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|spud (profile) wrote, |
on 12-20-2018 at 7:54am
|Subject: crossposting generates hits, right? gimme dat viral content!
|Tried breathing while I was putting on my shoes last night, and now my back is sore #sothisis32 CHEERS!
Maybe it's morbid to talk about, but at one point, my plan was to be dead by 30. I don't know, it was a nice round number that seemed so unimaginably OLD when I picked it. The concept of "live fast; die young" was quite romantic at the time. I am very grateful that the universe has something better in mind for me, and that I'm able to share my bonus time with you fine folks. It's all gravy from here on out! or icing on the cake...
Okay, those two metaphors sound gross when you mix them. But you get what I'm saying ;)
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wow yeah you crossposted the shit outta this!
(reply to this)
Re: , 12-31-18 12:14pm
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Most of my male friends growing up figured that they'd be dead by thirty.
I had a good laugh at it back in the day just because it was always a man saying it.
I guess as a young man the idea of living fast and dying young is a romantic one because looking past your thirties is scary. Growing old is scary. Being a full fledged adult is scary. Growing old to die is scary.
Fuck, lets be real, everything is God damn scary.
Many women that I have encountered over the years have had somewhat of a different take on the matter. Mostly as children/youth we spent time planning our futures out in some way (girls get wedding day barbie, guys get wwe and GI Joes to play with).
I was never one of those girls really.
Yes I had bride Barbie. No I did not map out marriage and kids for my future.I too had a hard time seeing past thirty.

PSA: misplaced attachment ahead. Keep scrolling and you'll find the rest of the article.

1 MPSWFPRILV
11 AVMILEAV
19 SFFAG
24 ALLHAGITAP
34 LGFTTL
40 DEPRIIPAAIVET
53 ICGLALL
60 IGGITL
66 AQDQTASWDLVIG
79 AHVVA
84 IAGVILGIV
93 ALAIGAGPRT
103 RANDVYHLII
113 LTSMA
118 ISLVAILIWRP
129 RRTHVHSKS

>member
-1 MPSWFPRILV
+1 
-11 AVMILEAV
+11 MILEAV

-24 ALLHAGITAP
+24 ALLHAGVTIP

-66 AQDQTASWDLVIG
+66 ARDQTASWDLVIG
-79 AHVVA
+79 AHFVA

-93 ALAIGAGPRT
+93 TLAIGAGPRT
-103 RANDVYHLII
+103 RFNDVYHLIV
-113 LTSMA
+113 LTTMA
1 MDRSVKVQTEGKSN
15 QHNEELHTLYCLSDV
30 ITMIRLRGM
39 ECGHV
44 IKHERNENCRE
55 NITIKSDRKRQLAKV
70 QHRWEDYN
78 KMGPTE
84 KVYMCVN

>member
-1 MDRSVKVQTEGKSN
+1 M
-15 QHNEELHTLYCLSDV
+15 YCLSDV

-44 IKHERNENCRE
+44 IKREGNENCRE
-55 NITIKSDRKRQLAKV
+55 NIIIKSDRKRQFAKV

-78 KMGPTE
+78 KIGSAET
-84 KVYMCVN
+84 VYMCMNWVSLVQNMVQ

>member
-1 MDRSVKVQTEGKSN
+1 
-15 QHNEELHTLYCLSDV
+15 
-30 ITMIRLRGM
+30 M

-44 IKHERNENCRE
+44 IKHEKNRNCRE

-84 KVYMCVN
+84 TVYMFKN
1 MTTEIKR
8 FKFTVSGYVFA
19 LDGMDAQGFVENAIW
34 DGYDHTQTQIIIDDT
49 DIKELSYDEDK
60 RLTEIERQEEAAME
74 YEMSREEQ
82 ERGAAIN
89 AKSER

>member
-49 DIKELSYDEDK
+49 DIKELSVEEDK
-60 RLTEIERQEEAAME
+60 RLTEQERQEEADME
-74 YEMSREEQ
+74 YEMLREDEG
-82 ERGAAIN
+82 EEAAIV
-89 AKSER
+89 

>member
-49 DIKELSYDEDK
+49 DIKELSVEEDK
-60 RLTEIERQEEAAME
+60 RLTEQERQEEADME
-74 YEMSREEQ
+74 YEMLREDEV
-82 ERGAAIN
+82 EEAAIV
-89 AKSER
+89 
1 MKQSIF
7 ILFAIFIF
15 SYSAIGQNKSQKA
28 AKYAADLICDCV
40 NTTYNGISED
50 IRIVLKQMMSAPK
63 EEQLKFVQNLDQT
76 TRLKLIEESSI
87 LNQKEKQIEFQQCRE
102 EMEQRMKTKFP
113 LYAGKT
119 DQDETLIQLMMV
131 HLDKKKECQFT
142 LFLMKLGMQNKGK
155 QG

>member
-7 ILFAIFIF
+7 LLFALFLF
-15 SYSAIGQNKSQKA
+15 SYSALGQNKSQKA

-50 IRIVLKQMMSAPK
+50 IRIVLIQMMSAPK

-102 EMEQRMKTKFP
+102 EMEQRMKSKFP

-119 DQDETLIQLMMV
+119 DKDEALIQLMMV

I still do and I'm almost 32.
Fear is a motivating motha.
Glad you're doing well!
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Re: , 01-04-19 11:59am
I never really considered the male/female angle of it, but now that you say that, most people I've talked to who shared the dead by 30 mentality were dudes. It is pretty embedded in human culture, if you think about it. Even in the tribal realm, the men going off to kill and be killed (be it hunting or warfare) and the women remaining behind to protect and preserve and nurture the herd. Pretty traditional.
But hey, none of us can see the future, and the fact remains we're all going to be dead someday. The only difference is what we do in the meantime, and the legacy we leave behind.
"Fear sobered me for a bit … This short word somehow touches about every aspect of our lives. It was an evil and corroding thread; the fabric of our existence was shot through with it. It set in motion trains of circumstances which brought us misfortune we felt we didn't deserve. But did not we, ourselves, set the ball rolling? Sometimes we think fear ought to be classed with stealing. It seems to cause more trouble. We reviewed our fears thoroughly. We put them on paper, even though we had no resentment in connection with them. We asked ourselves why we had them. Wasn't it because self-reliance failed us? Self-reliance was good as far as it went, but it didn't go far enough. Some of us once had great self-confidence, but it didn't fully solve the fear problem, or any other. When it made us cocky, it was worse. Perhaps there is a better way—we think so. For we are now on a different basis; the basis of trusting and relying upon God. We trust infinite God rather than our finite selves. We are in the world to play the role He assigns. Just to the extent that we do as we think He would have us, and humbly rely on Him, does He enable us to match calamity with serenity."
Adulting sucks sometimes, but at least I'm not a kid anymore. Being a kid is scary!
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